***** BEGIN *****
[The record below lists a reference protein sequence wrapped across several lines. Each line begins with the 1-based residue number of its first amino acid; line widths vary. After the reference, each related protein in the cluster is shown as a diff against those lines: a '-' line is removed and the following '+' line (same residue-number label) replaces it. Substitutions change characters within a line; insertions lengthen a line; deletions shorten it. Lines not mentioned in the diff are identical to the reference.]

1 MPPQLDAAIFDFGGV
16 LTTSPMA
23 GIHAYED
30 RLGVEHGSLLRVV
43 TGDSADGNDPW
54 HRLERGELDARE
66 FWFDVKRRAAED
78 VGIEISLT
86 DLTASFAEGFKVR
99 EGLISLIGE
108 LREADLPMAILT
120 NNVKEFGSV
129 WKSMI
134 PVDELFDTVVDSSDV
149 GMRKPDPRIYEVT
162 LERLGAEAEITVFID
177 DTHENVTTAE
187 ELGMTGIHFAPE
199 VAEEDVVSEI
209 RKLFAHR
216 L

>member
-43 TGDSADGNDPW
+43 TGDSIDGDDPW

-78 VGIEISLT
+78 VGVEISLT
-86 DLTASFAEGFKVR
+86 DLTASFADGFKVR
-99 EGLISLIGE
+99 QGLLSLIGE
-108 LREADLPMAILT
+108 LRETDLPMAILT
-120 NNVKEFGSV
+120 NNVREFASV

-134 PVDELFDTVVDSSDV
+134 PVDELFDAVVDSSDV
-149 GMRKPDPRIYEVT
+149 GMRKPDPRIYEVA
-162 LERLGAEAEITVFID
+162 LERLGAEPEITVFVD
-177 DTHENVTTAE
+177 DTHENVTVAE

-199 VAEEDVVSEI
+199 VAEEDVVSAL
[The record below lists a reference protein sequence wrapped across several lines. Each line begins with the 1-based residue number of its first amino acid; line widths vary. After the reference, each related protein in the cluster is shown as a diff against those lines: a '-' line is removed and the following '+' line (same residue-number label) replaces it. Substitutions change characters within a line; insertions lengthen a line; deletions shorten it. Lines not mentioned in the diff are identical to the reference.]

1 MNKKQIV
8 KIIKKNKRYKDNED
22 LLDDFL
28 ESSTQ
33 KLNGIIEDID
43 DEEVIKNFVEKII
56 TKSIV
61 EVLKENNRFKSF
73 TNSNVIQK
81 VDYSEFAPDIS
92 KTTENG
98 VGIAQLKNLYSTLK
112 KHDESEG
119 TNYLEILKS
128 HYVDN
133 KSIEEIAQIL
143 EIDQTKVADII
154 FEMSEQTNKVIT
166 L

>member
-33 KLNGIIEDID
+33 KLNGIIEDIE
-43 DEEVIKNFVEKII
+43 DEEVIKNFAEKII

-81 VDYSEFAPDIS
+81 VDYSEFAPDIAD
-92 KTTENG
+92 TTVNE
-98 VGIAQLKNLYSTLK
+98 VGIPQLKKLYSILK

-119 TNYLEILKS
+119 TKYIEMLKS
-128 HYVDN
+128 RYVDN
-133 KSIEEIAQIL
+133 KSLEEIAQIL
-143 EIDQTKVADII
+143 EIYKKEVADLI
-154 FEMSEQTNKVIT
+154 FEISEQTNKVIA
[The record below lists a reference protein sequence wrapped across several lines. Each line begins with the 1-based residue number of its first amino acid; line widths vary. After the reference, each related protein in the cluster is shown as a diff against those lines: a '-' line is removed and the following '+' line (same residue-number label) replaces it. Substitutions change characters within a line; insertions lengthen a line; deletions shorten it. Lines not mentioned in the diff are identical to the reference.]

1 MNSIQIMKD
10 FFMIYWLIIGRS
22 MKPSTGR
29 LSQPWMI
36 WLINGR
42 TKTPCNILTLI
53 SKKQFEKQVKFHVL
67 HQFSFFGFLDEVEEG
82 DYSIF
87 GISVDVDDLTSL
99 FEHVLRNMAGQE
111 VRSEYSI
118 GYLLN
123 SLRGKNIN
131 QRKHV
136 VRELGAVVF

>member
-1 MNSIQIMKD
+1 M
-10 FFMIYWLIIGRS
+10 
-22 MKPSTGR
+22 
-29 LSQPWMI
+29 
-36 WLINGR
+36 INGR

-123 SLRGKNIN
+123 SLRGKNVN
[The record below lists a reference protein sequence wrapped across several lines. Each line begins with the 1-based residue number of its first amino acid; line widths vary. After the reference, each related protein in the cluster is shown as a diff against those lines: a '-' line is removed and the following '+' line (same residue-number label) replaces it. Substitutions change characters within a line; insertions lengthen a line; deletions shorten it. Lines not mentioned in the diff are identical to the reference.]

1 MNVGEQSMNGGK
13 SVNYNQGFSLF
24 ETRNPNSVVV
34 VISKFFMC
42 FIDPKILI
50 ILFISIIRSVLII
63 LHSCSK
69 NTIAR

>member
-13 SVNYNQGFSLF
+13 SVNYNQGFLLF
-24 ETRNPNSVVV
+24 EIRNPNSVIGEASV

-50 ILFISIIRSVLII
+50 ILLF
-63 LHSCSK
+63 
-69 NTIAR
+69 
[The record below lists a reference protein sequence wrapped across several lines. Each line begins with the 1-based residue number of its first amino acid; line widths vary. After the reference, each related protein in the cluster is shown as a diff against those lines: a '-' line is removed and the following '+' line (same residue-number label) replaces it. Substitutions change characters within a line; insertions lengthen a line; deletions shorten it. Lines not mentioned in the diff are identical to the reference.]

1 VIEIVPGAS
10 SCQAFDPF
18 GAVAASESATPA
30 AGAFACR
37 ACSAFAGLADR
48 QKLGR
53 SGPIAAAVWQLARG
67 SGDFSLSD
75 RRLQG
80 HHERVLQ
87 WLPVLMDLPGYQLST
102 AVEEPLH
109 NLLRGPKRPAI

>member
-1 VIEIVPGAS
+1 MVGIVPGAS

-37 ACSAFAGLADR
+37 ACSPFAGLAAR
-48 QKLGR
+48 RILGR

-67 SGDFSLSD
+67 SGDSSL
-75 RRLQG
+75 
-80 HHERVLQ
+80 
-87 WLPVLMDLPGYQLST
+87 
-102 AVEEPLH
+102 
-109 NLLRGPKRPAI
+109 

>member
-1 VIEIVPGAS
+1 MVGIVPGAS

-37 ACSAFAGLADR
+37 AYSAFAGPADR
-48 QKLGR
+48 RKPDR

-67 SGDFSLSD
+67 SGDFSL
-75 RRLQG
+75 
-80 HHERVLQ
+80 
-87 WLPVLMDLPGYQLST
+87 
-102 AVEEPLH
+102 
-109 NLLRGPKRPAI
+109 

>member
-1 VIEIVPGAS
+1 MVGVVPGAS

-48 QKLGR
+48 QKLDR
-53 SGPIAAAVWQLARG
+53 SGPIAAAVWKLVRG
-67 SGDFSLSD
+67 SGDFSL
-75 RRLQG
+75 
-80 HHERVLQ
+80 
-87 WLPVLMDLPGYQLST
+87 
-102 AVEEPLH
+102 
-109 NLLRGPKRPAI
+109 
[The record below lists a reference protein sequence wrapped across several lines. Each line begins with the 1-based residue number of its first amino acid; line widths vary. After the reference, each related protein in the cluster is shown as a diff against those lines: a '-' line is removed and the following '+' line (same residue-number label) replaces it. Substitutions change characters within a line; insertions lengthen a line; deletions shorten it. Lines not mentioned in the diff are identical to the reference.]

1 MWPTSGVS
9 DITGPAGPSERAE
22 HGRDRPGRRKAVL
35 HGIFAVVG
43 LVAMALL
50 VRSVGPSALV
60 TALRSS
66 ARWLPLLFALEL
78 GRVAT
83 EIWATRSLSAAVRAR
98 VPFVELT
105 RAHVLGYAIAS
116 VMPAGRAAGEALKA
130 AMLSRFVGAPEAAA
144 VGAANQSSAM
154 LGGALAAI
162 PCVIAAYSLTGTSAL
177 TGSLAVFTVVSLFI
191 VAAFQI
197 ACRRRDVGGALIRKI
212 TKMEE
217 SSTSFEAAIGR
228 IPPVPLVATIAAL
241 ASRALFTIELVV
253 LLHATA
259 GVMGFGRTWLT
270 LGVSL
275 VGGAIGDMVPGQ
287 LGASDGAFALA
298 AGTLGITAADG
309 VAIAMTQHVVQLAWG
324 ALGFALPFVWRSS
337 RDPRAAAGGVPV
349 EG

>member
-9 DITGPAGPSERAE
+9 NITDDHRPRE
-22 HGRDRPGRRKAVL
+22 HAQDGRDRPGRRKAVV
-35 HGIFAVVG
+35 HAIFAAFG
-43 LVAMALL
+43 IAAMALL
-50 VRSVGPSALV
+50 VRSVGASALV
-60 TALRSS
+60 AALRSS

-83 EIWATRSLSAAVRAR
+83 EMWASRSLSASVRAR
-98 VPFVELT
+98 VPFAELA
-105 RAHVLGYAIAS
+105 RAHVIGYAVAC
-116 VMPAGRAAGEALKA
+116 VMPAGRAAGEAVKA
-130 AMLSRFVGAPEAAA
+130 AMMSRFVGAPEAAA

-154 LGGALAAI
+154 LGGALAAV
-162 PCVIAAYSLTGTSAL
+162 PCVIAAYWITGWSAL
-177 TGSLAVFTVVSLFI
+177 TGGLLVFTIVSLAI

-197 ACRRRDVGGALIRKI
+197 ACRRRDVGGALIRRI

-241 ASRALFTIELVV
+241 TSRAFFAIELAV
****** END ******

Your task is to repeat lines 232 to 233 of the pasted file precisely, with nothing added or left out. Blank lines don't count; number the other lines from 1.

241 ASRALFTIELVV
253 LLHATA